Annuities may offer one way to bridge that gap.  An annuity is an investment contract offered through an insurance company and purchased with one or more payments.  Annuities offer a lifetime stream of income and depending on the terms of the contract purchased, generally offer a guaranteed return of principal if you die before withdrawals begin. And because an annuity is a tax-deferred investment account, earnings are not taxable until money is withdrawn, which means the value of your assets have the potential to grow more rapidly than in a taxable account.2

There are many kind of annuities, but these two types of annuities have become more popular: fixed deferred annuities and variable deferred annuity.  Variable and fixed annuities are long-term, tax-deferred investment vehicles designed for retirement purposes; but the variable annuity contains both an investment and insurance component.

A fixed annuity pays a fixed rate of return for a stated period of time.  A variable annuity offers a variable rate of potential returns, based upon the wide range of investment options through their underlying subaccounts.  However variable annuities don’t guarantee a fixed return.  However, guarantees are based on claims paying ability of the issuer. 

Since annuities generally do not have contribution limits, they may make sense for workers who have already maximized contributions to their other tax-advantaged accounts, such as retirement plans and IRAs.  It is important to note that purchasing an annuity inside a qualified plan does not provide additional tax deferral beyond what is received when investing in a qualified plan outside an annuity. 

The Insurance Safety Net
You may also want to consider purchasing insurance policies in order to protect against unexpected financial hardships that might otherwise require you to spend money earmarked for other goals.

For example, disability income insurance could enable your family to maintain its current standard of living in the event that you are unable to work for a period of time. And life insurance could provide your dependents with longer-term security after your death.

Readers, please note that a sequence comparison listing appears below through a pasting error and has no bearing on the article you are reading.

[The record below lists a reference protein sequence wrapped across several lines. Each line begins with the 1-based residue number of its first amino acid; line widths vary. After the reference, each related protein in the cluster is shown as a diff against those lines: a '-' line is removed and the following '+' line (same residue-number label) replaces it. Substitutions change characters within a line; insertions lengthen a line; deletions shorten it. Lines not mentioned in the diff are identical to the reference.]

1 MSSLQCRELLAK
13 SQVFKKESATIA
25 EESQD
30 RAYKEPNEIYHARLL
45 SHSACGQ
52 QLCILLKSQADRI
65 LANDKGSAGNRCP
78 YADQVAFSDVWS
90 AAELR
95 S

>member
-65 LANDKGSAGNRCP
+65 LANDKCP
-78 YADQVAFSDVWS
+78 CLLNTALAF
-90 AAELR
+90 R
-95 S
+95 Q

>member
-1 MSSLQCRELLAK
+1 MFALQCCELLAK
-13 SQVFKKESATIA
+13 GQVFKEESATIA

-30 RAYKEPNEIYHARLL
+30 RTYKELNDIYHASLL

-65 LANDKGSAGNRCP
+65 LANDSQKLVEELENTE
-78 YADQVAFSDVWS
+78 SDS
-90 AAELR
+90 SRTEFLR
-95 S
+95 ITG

Keep in mind that term life insurance only provides coverage for a predetermined amount of time, while whole life insurance can remain in effect indefinitely, provided premiums are paid. Also, whole life insurance typically includes a cash value feature that can allow you to accumulate additional wealth over time.  The cost and availability of life insurance depend on such factors as age, current health, and the type and amount of insurance purchased. 

To learn more about the strategies that could plug holes in your financial plan, consider speaking with a financial professional before you decide whether a particular investment is an appropriate choice in light of your unique financial needs and risk tolerance.

1Source: Social Security Administration, 2006.

Investors should consider the investment objectives, risks, charges and expenses of the variable annuity contract and sub-accounts carefully before investing.  The prospectus contains this and other information about the variable annuity contract and sub-accounts.  You can obtain contract and underlying sub-account prospectuses from your financial representative.  Read the prospectuses carefully before investing.

Withdrawals made prior to age 59 ½ are subject to 10% IRS penalty tax and surrender charges may apply.  Gains from tax-deferred investments are taxable as ordinary income upon withdrawal.  The investment returns and principal value of the available sub-account portfolios will fluctuate so that the value of an investor’s unit, when redeemed, may be worth more or less than their original value. © 2010 Standard & Poor’s Financial Communications. All rights reserved.

© Carmen Coleman, President and CEOLifetime Financial Group, LLC
30 W. Broad Street, Suite 300Rochester, NY 14614(585)325-2525 

Tracking #623105